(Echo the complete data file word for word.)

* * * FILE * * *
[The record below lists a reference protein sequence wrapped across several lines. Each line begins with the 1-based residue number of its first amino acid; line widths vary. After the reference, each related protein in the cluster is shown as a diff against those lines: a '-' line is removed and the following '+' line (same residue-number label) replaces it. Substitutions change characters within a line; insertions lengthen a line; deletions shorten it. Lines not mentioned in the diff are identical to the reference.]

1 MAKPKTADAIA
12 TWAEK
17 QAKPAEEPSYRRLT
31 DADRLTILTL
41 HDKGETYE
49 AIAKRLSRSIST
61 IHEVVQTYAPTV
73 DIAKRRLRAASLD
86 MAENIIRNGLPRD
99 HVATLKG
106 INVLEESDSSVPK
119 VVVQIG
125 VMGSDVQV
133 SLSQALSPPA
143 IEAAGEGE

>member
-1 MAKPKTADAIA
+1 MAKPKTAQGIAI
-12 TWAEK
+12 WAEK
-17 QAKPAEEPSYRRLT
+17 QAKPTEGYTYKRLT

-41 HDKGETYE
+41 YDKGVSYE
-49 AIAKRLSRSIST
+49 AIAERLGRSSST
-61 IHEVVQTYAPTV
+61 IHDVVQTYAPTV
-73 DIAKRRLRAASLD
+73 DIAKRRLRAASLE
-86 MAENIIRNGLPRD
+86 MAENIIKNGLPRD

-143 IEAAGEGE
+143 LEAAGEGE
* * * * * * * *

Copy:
[The record below lists a reference protein sequence wrapped across several lines. Each line begins with the 1-based residue number of its first amino acid; line widths vary. After the reference, each related protein in the cluster is shown as a diff against those lines: a '-' line is removed and the following '+' line (same residue-number label) replaces it. Substitutions change characters within a line; insertions lengthen a line; deletions shorten it. Lines not mentioned in the diff are identical to the reference.]

1 MAKPKTADAIA
12 TWAEK
17 QAKPAEEPSYRRLT
31 DADRLTILTL
41 HDKGETYE
49 AIAKRLSRSIST
61 IHEVVQTYAPTV
73 DIAKRRLRAASLD
86 MAENIIRNGLPRD
99 HVATLKG
106 INVLEESDSSVPK
119 VVVQIG
125 VMGSDVQV
133 SLSQALSPPA
143 IEAAGEGE

>member
-1 MAKPKTADAIA
+1 MAKPKTAQGIAI
-12 TWAEK
+12 WAEK
-17 QAKPAEEPSYRRLT
+17 QAKPTEGYTYKRLT

-41 HDKGETYE
+41 YDKGVSYE
-49 AIAKRLSRSIST
+49 AIAERLGRSSST
-61 IHEVVQTYAPTV
+61 IHDVVQTYAPTV
-73 DIAKRRLRAASLD
+73 DIAKRRLRAASLE
-86 MAENIIRNGLPRD
+86 MAENIIKNGLPRD

-143 IEAAGEGE
+143 LEAAGEGE